Not ready for Hillary Clinton

Dissecting Republicans and their chances for regaining the White House next year is good, clean fun for most pundits and analysts, Democrats nearly all, because it distracts attention from what's wrong in their own party. The conventional wisdom has been that the Democratic superstar would bury anyone unfortunate enough to be nominated by the Republicans. The only concern in Democratic ranks has been that Hillary Clinton would need a practice sprint in the primaries to tone and flex muscle in anticipation of November. If Hillary were a baseball team, her acolytes concede, she could still use a little spring training.

Sen. Marco Rubio, R-Fla., right, accompanied by Sen. Mike Lee, R-Utah, outline their ideas for a new tax plan during a news conference on Capitol Hill in Washington, Wednesday, March 4, 2015.  (AP Photo/J. Scott Applewhite)

Getting started on tax reform

Everybody talks about tax reform but nobody ever gets around to doing something about it. Now two Republican senators, Marco Rubio of Florida and Mike Lee of Utah, have introduced a proposal that embraces both pro-growth and pro-family concerns and simplifies the mess that is the current federal tax code. It's a start.

New York Gov. Andrew Cuomo speaks during a cabinet meeting in the Red Room at the Capitol, Wednesday, Feb. 25, 2015, in Albany, N.Y. Cuomo says he has not been subpoenaed or contacted by federal investigators probing Albany corruption, but he won't say if the same is true for his aides. (AP Photo/Mike Groll)

Saying no to prosperity

If you can't beat 'em, join 'em. Or leave 'em, depending. Several struggling towns in upstate New York look across the state line at Pennsylvania and are thinking about secession, not from the union but from New York. After years of timid waffling, Gov. Andrew Cuomo has said no to fracking, the method of drilling for oil and gas that is making Pennsylvania prosperous. Fracking, or hydraulic fracturing, could be the key to putting a jingle into the pockets of New Yorkers, and improving the state's dreary and desolate business climate.

In this Jan. 23, 2013, file photo, then-Secretary of State Hillary Rodham Clinton testifies on Capitol Hill in Washington, on the deadly September attack on the U.S. diplomatic mission in Benghazi, Libya, that killed Ambassador J. Christopher Stevens and three other Americans. (AP Photo/Pablo Martinez Monsivais, File)

Something to hide

There's a new chapter in the familiar Clinton dodge, this one written by Hillary. On Monday The New York Times reported that Mrs. Clinton stubbornly refused to use a government email account during her tenure as secretary of state, choosing instead a private account to better hide her emails. This likely violates the U.S. Records Act, and we've seen this kind of Clinton subterfuge before.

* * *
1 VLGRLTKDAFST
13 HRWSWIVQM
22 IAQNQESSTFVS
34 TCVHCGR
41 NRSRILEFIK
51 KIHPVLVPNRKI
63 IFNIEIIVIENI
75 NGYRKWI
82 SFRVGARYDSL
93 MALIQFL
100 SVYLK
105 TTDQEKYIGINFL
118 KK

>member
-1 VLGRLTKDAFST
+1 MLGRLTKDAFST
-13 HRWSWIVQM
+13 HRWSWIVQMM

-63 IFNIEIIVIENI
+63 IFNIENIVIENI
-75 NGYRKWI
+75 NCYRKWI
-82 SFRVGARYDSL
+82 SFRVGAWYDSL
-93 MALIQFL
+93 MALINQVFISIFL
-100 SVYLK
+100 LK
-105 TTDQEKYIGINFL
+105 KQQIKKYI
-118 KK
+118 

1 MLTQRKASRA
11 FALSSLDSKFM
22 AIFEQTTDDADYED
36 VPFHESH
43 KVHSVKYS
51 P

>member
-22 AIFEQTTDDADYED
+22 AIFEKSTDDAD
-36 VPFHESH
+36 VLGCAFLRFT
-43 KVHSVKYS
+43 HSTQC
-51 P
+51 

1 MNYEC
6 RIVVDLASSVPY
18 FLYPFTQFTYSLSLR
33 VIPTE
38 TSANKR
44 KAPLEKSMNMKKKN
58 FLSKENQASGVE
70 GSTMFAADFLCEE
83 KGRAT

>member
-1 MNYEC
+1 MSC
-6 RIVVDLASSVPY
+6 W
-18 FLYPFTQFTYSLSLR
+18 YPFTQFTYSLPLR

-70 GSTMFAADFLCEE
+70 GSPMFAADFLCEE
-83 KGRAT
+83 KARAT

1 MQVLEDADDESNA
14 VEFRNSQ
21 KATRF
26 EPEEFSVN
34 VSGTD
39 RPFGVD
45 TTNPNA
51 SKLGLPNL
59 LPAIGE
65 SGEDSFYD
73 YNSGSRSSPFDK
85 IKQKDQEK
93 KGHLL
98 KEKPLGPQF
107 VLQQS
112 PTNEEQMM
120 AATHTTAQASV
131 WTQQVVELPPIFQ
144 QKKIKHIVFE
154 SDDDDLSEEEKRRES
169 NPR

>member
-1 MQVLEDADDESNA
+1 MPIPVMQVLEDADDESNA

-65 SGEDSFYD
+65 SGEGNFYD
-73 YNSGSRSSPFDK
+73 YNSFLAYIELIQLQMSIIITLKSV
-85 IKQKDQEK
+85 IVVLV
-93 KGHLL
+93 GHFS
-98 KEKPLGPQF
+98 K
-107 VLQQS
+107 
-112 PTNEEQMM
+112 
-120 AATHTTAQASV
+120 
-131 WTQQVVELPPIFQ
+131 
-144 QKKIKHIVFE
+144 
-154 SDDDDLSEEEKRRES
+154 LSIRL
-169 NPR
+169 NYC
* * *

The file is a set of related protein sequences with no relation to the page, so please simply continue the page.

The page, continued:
A rendition of a now-scrapped Arlington streetcar line.

No desire for a streetcar

Nearly everybody likes a streetcar, but most of them live only in the memories of old folks. Once upon a time streetcars ran nearly everywhere in nearly every big city in America, and in a lot of not-so-big cities. Two hundred miles of track, for example, tied Washington to its suburbs in Virginia and Maryland.

Addressing a joint meeting of Congress in Washington, Israeli Prime Minister Benjamin Netanyahu said an emerging U.S.-Iran deal would "all but guarantee" Tehran will get nuclear weapons. (AP Photo/Susan Walsh)

The Netanyahu speech

Benjamin Netanyahu knocked one out of the park Tuesday, and once it cleared the fence the ball beaned a man lurking in the shadows, and bounced into the tall grass. That man in the shadows looked a lot like President Obama.

Chicago Mayor Rahm Emanuel. (AP Photo/Charles Rex Arbogast)

Unhappy days in Chicago

Rahm Emanuel was born in Chicago and has been a very favorite son. The Daley machine sent him to Congress, where he was a faithful liege of Bill Clinton, was President Obama's first chief of staff, got rich working his connections to Wall Street, joined the looting of the federal housing program and returned to his hometown to be elected mayor in 2012. Mr. Emanuel once described his job as mayor as the culmination of a lifelong dream, and said, "I'm loving doing this."

Wisconsin Gov. Scott Walker speaks at the winter meeting of the free market Club for Growth winter economic conference at the Breakers Hotel Saturday, Feb. 28, 2015, in Palm Beach, Fla. (AP Photo/Joe Skipper) ** FILE **

A smear evaporates

Scott Walker had a very good week. He was the star of the beauty contest at the Conservative Political Action Conference (CPAC), and the price and proof of his good fortune was the flak he took from the activists and operatives of the left and the magpies of the media. The Wisconsin governor, so the story went, is oblivious of "gender assaults" on campus.

Israeli Prime Minister Benjamin Netanyahu gestures while speaking at the 2015 American Israel Public Affairs Committee (AIPAC) Policy Conference in Washington, Monday, March 2, 2015. (AP Photo/Cliff Owen)

The world in peril

Protocol is a valuable tool of diplomacy, but protocol must defer to harsh reality when a nation's survival is at stake. Israeli Prime Minister Benjamin Netanyahu stepped on protocol and President Obama's toes when he accepted the invitation of Speaker John A. Boehner to speak to the House of Representatives without the customary endorsement of the White House. We say, good for him.